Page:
Mexico enters the final round of CONCACAF World Cup qualifying as an overwhelming favorite to book one of the three direct places into next year's showcase in Brazil.

The strength of Mexico in comparison to its rivals - a vast advantage over all contenders except the United States - makes anything less than comfortable progression through the Hexagonal unacceptable. Even a second-place finish to the Americans might represent something of a disappointment for a side capable of advancing into the latter stages of the World Cup.

Such lofty expectations leave Mexico with little room for error. Jose Manuel de la Torre's side probably won't require much aid to navigate through this tricky gauntlet, but it must do so with minimum fuss to meet the high standards set for this campaign and ward off a potentially harmful bout with overconfidence.

De la Torre underscored the importance of relying on preparation instead of talent as he pondered the challenges presented by Jamaica on Wednesday night at Estadio Azteca.

"Our rivals are important," De la Torre said through a translator after the 1-1 draw with Denmark last Wednesday. "They are always uncomfortable for us. They all have their special characteristics and their uniqueness. We have to see that. We have to be clear. We have to analyze that. They also have their defects and their challenges. We are trying to look at all of that so we can be able to defeat them. We have to look at our conditions and our team. We have to look at it to make sure we get a good result."

Jamaica starts the Hexagonal with similar ambitions and a keen eye on the template that sealed qualification to the 1998 World Cup. One of the key figures from that group - midfielder Theodore Whitmore - now serves as coach. Whitmore borrowed from Rene Simoes' approach and scoured England for potential additions to reinforce his squad. Jermaine Beckford (Huddersfield Town), Marvin Elliott (Bristol City), Garath McCleary (Reading) and Theo Robinson (Derby County) answered the call to diversify the available options in the middle and the final thirds.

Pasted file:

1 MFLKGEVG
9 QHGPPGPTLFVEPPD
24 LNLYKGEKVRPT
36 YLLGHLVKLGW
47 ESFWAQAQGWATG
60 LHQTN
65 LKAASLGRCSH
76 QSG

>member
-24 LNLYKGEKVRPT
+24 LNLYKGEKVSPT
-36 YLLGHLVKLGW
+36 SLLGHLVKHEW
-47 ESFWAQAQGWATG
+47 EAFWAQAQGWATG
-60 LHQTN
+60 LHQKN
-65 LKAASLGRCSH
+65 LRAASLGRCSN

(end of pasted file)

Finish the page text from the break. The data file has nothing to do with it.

Whitmore will rely on the hallmarks of a formidable Jamaica side - strength at the back and speed on the flanks - to flummox Mexico. This particular outfit boasts a more resolute shape than its predecessors even with Whitmore's willingness to cater his tactics to the opponent, but its dearth of accurate service from the wide areas, its spotty finishing and its weaknesses at fullback and in central midfield will provide de la Torre with plenty of avenues to exploit.

Most of Mexico's hard work will occur in the buildup to this match to formulate the proper plan of attack and integrate the four European-based stars into the side. De la Torre once again opted for a 4-4-2 in that match to provide a second player further forward, but he and his players would likely benefit to a return to the 4-2-3-1 setup that accommodates Giovani dos Santos without sacrificing the necessary solidity at the back.

De la Torre must also resolve his regular selection issues at right back, in central midfield and up front before he chooses his starting XI. Club America fullback Paul Aguilar and Pachuca midfielder Hector Herrera earned those respective shirts against the Danes, but de la Torre could opt for the experience offered by Severo Meza at right back or sort through his midfield options to avoid testing the promising Herrera in this high-profile affair. Oribe Peralta must also wait to learn whether he will partner with Javier Hernández from the start or wait for his turn off the bench.

Those decisions, however, won't dictate success or failure in this sort of fixture given the gulf between the teams. Mexico must lean on the returning dos Santos, Hernández and Andres Guardado to supply the extra touch of class missing in Arizona last week. The home side must also establish its dominance and its precision in possession early and maintain its concentration for the duration of the match to succeed against a side more than willing to sit back and strike quickly on the counter.

Barring any sort of abdication of those basic responsibilities, Mexico will emerge from this match with the perfect start to the Hex. A dominant performance or a dramatic flourish in front of goal might cater to those expecting a smooth path through the Hex, but the mere production of the expected result will ensure Mexico retains its status as heavy favorites in this six-team group for the foreseeable future.